10 Reasons You Should Support Basic Income

10 Reasons You Should Support Basic Income

The basic income offers something for everyone.

The idea of a universal basic income (UBI) has been around for a while, but it has been gaining attention recently. It is a fairly simple idea. Step 1 is to regularly give every citizen a check to cover basic expenses. There is no Step 2.

Despite —

or perhaps because of —

its simplicity, implementing a universal basic income would solve several problems in American economic policy and ultimately be beneficial. Here is an overview of some of the reasons why.

1. UBI appeals to both ends of the political spectrum.

UBI is one of the few economic policies that free-market capitalists and socialists agree on since it has something for everyone. It has plenty of supporters, including top economists as well as activists and philosophers:

There are plenty of other UBI supporters, but those are some of the most well-known.

2. UBI would make the welfare system more efficient.

One common criticism of the current welfare system is that it is inefficient. Money is lost to bureaucracy and administrative costs instead of going directly to the people it needs to help. However, in principle, the UBI is the most efficient welfare system possible because it skips the bureaucracy and gives the money directly to people who need it: "The most efficient way to spend money on the homeless might be to give it to them."

3. UBI would eliminate the welfare trap.

One of the problems with the current welfare system is that means-tested welfare programs have cutoff points. Someone with an income below the cutoff point could actually lose money if they tried to increase their income. With the UBI, there is no cutoff point, preventing any kind of welfare trap.

4. UBI could end poverty.

UBI ensures that everyone has enough money to afford basic living expenses. So, implementing a UBI could lift everyone out of poverty.

5. UBI would encourage innovation.

Let's say that someone has a cool new idea for a product, but they don't know if it will take off. Under the current economic system, they might be too worried to even try to invest in that idea. If their basic living expenses are taken care of, they will be less worried and more likely to put out new ideas.

6. UBI could improve your health.

In two separate instances, citizens had improved physical and mental health after a UBI program was implemented.

It would make sense if UBI was the cause since it helps financial security.

7. People who receive UBI don't tend to waste it.

A fear that some might have about UBI is that recipients would waste it all, that the poor cannot be trusted with money. However, a meta-analysis of 19 studies showed that, when poor people are given money, they actually spend less on alcohol and tobacco.

8. UBI can handle technological unemployment.

As I have mentioned about once or thrice before, automation will increasingly surpass human ability to do any given job. UBI will provide a stable, livable income for the increasing number of people who become technologically unemployed.

Even if automation somehow never ends up causing unemployment, though, UBI is still a good policy. It just so happens that UBI can insure us against the likely possibility that automation replaces human jobs en masse — and our current system cannot.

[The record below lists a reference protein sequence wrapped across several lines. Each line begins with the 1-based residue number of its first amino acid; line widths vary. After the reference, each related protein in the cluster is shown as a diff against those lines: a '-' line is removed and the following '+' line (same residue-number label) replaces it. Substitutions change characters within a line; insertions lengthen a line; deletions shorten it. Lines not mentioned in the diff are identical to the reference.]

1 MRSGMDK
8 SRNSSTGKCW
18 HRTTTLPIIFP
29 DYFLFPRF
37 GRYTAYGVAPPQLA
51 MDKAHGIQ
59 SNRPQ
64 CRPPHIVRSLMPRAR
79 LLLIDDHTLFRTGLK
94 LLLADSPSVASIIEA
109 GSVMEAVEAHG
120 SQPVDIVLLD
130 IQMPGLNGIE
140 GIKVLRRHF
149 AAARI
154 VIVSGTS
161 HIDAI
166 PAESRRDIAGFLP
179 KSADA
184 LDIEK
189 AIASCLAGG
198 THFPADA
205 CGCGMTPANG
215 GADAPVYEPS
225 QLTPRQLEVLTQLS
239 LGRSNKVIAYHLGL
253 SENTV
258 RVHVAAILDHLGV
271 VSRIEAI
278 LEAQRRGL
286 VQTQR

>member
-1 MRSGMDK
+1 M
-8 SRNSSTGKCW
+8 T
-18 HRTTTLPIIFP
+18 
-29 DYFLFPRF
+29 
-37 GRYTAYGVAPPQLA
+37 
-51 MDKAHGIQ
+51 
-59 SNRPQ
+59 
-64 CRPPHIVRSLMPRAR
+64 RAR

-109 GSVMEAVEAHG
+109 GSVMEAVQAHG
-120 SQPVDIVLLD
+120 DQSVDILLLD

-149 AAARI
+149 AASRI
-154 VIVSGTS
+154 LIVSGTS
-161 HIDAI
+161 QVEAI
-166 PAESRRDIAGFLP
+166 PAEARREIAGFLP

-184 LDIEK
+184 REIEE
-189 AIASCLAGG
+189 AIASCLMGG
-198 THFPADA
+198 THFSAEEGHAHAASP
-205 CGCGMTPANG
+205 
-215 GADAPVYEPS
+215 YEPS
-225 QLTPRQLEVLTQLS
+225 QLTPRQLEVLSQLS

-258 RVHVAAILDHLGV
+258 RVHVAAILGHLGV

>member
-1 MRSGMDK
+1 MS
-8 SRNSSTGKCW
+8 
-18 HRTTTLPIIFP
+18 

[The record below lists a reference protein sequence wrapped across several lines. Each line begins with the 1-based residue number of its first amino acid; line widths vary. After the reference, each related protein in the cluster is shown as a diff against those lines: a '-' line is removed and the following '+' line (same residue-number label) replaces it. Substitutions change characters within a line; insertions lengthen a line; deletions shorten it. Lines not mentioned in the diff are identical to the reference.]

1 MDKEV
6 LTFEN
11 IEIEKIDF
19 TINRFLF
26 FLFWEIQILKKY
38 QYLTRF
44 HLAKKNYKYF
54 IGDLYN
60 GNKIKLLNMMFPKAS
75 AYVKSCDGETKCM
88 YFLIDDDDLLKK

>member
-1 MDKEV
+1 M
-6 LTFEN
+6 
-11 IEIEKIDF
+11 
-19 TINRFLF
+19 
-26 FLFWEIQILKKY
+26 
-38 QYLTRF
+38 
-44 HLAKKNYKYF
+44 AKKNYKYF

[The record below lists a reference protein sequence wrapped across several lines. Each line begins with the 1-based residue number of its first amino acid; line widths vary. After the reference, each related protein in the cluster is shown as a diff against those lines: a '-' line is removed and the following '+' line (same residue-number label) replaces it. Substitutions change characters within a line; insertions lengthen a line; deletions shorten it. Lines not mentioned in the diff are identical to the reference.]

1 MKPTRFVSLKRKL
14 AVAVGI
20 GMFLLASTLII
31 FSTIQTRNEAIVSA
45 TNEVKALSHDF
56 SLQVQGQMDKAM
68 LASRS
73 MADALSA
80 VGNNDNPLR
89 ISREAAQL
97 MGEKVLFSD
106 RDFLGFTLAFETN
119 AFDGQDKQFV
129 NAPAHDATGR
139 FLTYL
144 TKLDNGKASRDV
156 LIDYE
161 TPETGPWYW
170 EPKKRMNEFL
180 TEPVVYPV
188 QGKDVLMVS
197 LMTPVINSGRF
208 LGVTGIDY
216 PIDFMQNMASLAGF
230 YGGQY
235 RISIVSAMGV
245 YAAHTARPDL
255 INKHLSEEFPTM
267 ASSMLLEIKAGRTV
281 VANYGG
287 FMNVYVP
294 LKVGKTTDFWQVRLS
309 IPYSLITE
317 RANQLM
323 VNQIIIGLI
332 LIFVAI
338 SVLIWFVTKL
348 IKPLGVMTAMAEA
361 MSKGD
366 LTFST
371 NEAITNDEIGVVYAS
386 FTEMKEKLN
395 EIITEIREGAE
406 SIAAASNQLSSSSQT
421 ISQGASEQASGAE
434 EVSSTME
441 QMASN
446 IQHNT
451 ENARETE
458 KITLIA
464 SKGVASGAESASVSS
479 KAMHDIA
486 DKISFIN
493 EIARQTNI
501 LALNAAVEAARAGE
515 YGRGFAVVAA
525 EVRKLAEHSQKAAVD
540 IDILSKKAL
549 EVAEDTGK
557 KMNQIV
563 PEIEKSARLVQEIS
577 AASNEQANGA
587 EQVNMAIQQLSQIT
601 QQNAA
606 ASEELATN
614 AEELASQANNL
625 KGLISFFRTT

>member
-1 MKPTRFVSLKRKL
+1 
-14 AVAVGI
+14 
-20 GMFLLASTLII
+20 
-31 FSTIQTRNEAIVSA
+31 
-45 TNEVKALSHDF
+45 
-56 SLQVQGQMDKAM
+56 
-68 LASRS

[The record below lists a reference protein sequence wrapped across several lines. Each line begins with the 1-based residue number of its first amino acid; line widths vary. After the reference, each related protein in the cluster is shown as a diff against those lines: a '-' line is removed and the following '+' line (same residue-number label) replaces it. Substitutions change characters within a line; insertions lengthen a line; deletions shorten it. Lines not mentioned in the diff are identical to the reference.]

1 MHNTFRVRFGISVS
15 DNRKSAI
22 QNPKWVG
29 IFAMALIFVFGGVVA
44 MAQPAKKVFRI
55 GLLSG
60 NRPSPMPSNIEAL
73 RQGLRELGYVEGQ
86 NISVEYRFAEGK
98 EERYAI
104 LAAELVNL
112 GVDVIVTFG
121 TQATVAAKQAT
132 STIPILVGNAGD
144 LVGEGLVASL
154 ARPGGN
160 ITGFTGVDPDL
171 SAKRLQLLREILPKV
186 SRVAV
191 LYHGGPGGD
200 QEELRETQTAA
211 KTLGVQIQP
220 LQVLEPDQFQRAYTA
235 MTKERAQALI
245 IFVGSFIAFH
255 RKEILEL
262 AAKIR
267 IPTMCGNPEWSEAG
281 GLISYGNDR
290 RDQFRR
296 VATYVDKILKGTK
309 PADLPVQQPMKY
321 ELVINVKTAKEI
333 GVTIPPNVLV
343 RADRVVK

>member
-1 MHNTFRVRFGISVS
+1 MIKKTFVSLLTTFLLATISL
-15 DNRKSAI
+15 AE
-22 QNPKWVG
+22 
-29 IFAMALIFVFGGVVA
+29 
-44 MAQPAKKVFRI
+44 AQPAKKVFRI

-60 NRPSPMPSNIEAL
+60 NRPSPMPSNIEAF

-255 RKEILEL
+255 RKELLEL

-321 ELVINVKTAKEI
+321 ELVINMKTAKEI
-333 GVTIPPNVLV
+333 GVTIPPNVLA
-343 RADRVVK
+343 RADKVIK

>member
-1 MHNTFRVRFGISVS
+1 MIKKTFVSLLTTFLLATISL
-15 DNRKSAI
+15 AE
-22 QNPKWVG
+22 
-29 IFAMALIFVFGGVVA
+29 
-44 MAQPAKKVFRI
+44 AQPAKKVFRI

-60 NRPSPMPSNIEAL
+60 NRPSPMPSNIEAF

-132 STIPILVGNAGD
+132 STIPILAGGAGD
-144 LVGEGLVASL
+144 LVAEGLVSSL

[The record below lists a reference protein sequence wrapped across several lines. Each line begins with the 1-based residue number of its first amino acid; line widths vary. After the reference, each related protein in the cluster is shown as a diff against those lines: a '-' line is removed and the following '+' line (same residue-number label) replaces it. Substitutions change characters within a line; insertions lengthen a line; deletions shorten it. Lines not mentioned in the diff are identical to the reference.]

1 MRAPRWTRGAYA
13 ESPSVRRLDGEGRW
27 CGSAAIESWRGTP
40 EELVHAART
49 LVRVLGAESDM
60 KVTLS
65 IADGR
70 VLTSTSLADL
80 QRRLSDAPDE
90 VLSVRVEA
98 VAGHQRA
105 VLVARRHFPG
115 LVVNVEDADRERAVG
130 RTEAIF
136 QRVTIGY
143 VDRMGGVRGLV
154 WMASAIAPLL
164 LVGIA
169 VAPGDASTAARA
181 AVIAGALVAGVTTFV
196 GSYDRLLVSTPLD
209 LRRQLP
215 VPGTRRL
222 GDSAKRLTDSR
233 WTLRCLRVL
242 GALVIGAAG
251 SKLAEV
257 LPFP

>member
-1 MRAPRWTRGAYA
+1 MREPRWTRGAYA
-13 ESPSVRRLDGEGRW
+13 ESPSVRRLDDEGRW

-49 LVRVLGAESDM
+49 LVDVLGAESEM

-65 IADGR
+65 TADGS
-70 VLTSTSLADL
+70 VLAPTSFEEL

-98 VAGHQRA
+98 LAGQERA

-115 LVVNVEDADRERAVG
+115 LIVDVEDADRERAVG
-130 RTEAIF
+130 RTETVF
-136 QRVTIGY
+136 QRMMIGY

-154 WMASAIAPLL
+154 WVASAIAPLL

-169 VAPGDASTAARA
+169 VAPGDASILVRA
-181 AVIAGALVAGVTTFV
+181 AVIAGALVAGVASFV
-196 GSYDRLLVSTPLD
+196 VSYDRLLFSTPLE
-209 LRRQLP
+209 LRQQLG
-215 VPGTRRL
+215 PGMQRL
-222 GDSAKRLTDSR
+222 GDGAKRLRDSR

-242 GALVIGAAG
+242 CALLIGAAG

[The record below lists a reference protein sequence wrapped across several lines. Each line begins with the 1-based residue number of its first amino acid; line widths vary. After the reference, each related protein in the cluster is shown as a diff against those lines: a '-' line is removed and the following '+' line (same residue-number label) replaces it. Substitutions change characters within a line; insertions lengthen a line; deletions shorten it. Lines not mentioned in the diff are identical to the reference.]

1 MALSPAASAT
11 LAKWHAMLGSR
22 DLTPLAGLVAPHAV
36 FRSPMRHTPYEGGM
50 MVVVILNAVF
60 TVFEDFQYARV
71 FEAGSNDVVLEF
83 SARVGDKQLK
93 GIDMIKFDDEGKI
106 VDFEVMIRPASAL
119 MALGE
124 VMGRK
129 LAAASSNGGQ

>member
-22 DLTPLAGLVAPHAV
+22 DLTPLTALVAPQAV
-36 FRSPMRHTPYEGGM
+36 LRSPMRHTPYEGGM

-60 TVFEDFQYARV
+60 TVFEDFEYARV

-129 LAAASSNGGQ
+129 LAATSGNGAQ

9. UBI works.

A UBI pilot program launched in Namibia in 2008 proved highly successful, especially in reducing malnutrition. In two UBI programs in India, "Villages spent more on food and healthcare, children's school performance improved in 68 percent of families, time spent in school nearly tripled, personal savings tripled, and new business startups doubled."

GiveDirectly, an independent and independently funded research group, has found that cash transfers are extremely beneficial to the poor. Plenty of examples show the same result: UBI works.

10. More UBI experiments are happening right now.

UBI is being implemented and studied in communities all around the world, including

Also, a group called the Economic Security Project recently invested invested $10 million to study the effects of UBI.

All of these will help us understand how well UBI works as a policy in the future. I am confident that they will show its effectiveness since UBI is a simple, non-partisan policy that can help us to move forward as a society.

For more information on this subject, check out some of the following resources:

Basic Income Earth Network

Reddit: Basic Income FAQ

Washington Post: "Free money might be the best way to end poverty"

Futurism: Basic Income articles

Cover Image Credit: The Daily Public

Popular Right Now

'As A Woman,' I Don't Need To Fit Your Preconceived Political Assumptions About Women

I refuse to be categorized and I refuse to be defined by others. Yes, I am a woman, but I am so much more.


It is quite possible to say that the United States has never seen such a time of divisiveness, partisanship, and extreme animosity of those on different sides of the political spectrum. Social media sites such as Facebook, Instagram, and Twitter are saturated with posts of political opinions and are matched with comments that express not only disagreement but too often, words of hatred. Many who cannot understand others' political beliefs rarely even respect them.

As a female, Republican, college student, I feel I receive the most confusion from others regarding my political opinions. Whenever I post or write something supporting a conservative or expressing my right-leaning beliefs and I see a comment has been left, I almost always know what words their comment will begin with. Or in conversation, if I make my beliefs known and someone begins to respond, I can practically hear the words before they leave their mouth.

"As a woman…"

This initial phrase is often followed by a question, generally surrounding how I could publicly support a Republican candidate or maintain conservative beliefs. "As a woman, how can you support Donald Trump?" or "As a woman, how can you support pro-life policies?" and, my personal favorite, "As a woman, how did you not want Hillary for president?"

Although I understand their sentiment, I cannot respect it. Yes, being a woman is a part of who I am, but it in no way determines who I am. My sex has not and will not adjudicate my goals, my passions, or my work. It will not influence the way in which I think or the way in which I express those thoughts. Further, your mention of my sex as the primary logic for condemning such expressions will not change my adherence to defending what I share. Nor should it.

To conduct your questioning of my politics by inferring that my sex should influence my ideology is not only offensive, it's sexist.